Tuesday, December 6, 2011
Summers v. Tice is an iconic first-year Torts case. Kyle Graham (Santa Clara), guest blogging at Concurring Opinions, visited the California State Archive and reviewed the old case file. His research provides interesting information on the case background:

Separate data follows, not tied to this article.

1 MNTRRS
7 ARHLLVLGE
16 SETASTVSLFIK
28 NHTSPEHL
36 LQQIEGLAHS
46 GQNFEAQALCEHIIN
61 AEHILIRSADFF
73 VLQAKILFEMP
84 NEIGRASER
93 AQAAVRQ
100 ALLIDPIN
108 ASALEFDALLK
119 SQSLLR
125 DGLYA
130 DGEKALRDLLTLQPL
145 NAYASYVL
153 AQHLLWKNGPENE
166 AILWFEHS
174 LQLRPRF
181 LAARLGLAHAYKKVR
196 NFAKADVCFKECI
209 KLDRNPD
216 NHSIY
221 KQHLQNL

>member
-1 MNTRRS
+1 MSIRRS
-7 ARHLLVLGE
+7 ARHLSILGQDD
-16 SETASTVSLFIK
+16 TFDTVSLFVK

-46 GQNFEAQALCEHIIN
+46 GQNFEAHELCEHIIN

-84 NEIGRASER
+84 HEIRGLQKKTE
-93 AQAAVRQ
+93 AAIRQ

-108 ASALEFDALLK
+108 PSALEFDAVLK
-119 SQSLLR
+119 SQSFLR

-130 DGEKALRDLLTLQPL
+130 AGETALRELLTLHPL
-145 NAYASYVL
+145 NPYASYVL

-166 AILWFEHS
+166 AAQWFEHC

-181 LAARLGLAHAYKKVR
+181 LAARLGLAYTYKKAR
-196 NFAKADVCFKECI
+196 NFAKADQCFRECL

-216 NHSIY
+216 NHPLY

Moreover, Tice argued that but for the plaintiff’s own negligence, he could have identified his assailant. Specifically, Tice testified that he had been using No. 6 shot, whereas Simonson had been using No. 7½ shot. The two pellets are of slightly different size, and capable of distinction. Summers himself testified that, although the shot had been given to him after its removal, he could not find it when he looked for the pellets at his home. These facts, if accepted, place a very different spin on the case. One could no longer say that the defendants were in a better position than the plaintiff was to identify who fired the injurious shot, which of course was a key ingredient to the Summers decision.